He turned his head to follow the direction of my arm, jutting out the side of the tuk tuk, but it was too late, he missed it. “This is not the right place, anyway,” he told me. “But don’t worry, I know a good spot.”
I was growing antsy but my driver was in no hurry. We meandered through a small village and stopped at a roadside coconut stall where my driver ordered two coconuts for us. I peered from the back seat of the vehicle while the vendor smashed each coconut on a pointed metal spike in the ground to remove the yellow husk, then hacked at the green nut to create an opening to drink from. I wasn’t thirsty but politely gulped down as much as I could, anxious to continue on.
The “good spot” Sajith had been referring to was a tourist trap.
A small mass of foreigners was already gathered around a pod of six or seven evenly spaced stilts at the water’s edge, occupied by “fishermen” who were smiling, posing and generally hamming it up for the tourists. I knew a fee collector must be nearby, probably the man wearing a white floppy hat and a fanny pack. I pretended not to notice him and moved toward the spectacle, pushing into the crowd.
“Madam? Excuse me, madam?” Floppy Hat had not been fooled, he waved down my camera. “350 rupees, please.”
I protested, “350? No way, that’s too much!”
“Sorry, madam, that is the price.”
The whole scenario was woefully contrived, and absurdly overpriced: this was not what I had come for. I looked helplessly at Sajith, standing near the tuk tuk. He shook his head and motioned for me to forget it, it’s too much money, we’d go somewhere else. Floppy Hat shrugged as I trudged away, disappointed.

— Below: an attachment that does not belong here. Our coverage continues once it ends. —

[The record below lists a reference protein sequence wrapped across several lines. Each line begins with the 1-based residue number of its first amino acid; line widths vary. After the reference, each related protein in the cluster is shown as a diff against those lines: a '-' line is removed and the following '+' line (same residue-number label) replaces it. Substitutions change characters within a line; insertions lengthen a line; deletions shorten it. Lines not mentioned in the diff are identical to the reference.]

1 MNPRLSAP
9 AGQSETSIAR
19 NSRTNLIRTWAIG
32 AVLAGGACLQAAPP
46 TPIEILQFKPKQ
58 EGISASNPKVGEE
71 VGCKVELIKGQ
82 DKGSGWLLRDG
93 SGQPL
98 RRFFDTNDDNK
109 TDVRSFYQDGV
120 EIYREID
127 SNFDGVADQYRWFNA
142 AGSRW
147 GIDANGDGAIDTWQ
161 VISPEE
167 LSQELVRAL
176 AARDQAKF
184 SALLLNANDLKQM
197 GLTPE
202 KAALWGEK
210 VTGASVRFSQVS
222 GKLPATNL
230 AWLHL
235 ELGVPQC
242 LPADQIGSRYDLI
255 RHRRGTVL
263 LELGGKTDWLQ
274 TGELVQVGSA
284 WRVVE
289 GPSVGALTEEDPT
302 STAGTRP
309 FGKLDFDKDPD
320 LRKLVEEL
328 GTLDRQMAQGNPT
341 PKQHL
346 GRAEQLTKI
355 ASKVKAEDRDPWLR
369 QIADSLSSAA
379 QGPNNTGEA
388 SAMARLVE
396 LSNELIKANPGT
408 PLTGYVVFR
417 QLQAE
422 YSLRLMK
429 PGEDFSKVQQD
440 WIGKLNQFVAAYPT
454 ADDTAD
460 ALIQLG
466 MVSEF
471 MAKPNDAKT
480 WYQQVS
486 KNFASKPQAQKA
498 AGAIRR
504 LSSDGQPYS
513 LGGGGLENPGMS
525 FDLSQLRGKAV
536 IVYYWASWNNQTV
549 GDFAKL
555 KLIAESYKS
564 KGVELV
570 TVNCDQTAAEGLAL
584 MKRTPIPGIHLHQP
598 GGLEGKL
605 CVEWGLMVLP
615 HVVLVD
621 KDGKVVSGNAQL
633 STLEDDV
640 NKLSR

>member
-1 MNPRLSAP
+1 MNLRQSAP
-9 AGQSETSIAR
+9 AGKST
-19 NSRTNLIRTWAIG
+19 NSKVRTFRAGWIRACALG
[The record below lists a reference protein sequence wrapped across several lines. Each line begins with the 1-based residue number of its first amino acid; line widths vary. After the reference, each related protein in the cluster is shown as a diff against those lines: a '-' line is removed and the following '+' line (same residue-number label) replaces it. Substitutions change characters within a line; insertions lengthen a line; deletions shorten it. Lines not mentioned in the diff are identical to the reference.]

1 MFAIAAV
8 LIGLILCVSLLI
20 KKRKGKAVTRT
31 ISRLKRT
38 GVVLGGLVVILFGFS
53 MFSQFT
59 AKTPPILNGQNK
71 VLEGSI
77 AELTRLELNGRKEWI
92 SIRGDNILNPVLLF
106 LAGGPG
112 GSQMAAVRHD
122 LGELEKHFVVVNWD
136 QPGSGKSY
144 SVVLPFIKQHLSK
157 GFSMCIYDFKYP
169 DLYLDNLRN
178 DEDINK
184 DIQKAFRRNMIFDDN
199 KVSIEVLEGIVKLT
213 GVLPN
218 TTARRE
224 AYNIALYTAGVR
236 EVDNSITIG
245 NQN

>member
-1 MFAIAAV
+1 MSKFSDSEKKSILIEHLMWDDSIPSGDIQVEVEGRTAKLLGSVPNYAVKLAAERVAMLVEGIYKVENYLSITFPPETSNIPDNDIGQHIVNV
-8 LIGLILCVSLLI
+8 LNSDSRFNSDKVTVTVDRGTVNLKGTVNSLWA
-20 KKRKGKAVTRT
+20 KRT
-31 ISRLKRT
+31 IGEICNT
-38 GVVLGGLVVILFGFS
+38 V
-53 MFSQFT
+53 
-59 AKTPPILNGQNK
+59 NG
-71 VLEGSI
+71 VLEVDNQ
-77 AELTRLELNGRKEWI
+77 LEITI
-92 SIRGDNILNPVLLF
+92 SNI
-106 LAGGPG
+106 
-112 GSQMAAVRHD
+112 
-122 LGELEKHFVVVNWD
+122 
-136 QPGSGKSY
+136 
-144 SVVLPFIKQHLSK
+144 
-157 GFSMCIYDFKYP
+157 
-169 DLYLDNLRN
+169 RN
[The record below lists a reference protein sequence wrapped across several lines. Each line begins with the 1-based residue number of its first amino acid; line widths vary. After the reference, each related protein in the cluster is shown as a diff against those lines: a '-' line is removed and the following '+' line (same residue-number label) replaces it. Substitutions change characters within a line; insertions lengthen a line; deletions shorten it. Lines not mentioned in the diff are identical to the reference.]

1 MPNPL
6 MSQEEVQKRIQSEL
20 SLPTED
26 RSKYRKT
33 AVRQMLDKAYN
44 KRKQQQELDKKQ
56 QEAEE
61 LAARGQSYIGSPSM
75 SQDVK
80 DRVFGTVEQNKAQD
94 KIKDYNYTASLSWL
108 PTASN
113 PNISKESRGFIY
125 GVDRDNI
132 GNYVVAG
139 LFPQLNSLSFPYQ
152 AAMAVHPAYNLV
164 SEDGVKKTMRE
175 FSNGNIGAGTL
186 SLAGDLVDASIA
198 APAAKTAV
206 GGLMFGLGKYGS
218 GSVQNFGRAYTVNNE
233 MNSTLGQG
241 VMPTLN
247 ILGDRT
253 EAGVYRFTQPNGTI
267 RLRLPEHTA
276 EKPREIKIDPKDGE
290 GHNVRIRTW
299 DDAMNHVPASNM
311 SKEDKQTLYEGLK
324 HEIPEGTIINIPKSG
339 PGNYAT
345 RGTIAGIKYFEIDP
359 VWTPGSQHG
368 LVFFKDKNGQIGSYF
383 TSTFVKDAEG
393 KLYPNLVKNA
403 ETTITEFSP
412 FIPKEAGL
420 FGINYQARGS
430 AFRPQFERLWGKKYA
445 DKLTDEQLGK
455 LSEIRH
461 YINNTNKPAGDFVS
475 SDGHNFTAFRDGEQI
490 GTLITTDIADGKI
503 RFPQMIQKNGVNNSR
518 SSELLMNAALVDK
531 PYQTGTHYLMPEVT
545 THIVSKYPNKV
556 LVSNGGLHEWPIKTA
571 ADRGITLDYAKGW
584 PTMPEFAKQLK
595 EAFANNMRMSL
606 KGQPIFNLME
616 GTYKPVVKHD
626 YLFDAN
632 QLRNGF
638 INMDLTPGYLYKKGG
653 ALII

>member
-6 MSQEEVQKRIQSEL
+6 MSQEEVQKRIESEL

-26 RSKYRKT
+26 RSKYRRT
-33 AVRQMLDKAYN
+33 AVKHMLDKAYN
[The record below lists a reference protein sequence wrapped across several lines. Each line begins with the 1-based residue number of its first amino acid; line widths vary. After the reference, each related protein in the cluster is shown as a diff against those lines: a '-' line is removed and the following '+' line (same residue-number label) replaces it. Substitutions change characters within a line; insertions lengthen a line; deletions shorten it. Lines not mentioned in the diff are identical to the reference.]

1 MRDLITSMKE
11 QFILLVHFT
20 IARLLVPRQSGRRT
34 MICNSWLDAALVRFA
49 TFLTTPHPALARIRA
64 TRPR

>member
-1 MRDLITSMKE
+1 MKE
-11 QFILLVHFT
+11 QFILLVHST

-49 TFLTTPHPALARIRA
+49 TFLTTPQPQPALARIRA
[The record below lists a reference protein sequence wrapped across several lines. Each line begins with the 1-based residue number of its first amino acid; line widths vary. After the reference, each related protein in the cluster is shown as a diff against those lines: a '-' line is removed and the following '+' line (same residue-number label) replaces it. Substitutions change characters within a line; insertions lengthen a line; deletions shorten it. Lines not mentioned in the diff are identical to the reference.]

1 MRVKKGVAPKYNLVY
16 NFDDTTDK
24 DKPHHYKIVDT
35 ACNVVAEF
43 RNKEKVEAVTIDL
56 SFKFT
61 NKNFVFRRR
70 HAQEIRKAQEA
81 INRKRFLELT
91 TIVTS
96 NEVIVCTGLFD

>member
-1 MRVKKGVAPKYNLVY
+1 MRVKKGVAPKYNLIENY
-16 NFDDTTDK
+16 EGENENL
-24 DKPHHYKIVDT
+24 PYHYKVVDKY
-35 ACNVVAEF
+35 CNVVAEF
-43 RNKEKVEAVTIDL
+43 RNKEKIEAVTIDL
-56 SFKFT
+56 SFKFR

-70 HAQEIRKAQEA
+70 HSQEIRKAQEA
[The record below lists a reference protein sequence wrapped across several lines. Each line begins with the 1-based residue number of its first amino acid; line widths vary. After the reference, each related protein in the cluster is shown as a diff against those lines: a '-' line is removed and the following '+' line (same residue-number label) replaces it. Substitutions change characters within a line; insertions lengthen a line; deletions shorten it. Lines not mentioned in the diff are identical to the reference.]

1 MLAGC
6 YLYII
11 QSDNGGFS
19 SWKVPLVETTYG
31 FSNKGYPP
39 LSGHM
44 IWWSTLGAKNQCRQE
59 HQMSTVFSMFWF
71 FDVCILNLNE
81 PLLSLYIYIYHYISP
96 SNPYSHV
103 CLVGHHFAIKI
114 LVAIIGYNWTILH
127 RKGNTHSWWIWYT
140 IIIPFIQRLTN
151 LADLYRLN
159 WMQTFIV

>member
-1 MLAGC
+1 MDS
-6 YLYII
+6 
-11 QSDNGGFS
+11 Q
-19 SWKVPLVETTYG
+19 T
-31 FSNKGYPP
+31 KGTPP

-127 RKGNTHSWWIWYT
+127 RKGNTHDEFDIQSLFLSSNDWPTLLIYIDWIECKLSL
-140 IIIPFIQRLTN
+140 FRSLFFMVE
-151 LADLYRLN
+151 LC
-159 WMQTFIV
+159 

Sajith was not deterred; we hit the A2 again, the wheels of the tuk tuk rolling sticky on the wet cement. After a while, with no stilt sightings, my driver pulled over at another roadside store saying he wanted to get us bananas, despite my mumbling that I had eaten breakfast, and was anything but hungry.
When my driver emerged from the store carrying a handful of bananas, a smile and look of determination had crossed his face and he started the tuk tuk’s engine with a firm hand. I had seen him talking to a cashier inside…maybe he’d gotten a promising lead?
Five minutes later, we pulled off the side of the road near what looked like a small family home. Beyond it, a short and narrow pathway lead to the beach, where I could just make out the forms of several stilt fishermen.
“It’s ok if I go?” I asked Sajith, feeling unsure, as if I were intruding.
“Yes, it is ok, I will talk to them.”
We followed the path to the water, and four men holding fishing poles, each perched on their stilt, turned to look at us. My driver spoke to them in Sinhalese and I could see that they were not troubled by me, the foreigner with a large camera aimed directly at them. Sajith motioned for me to have at it, and retreated to a nearby log to wait for me.
I smiled and nodded at the men, bowing my head to thank them, and dived in: literally splashing and wading through the water in my tennis shoes, which were already soaked from the downpour. Miraculously, the rain itself had ceased, and the heavens were beginning to let through patches of grey-blue sky and sunlight.
It was thrilling and beautiful and genuine. The men used not modern fishing poles but simple willow-like branches, as they’d done for generations. In 2004 when the great tsunami hit Sri Lanka, this practice had nearly gone extinct. But slowly, with sheer will, it had come back. It had survived.
I marveled at the quiet patience of these fishermen. Though the sea thrashed and boiled below them, they knew that if they waited long enough and persevered, the treasure they sought would eventually appear.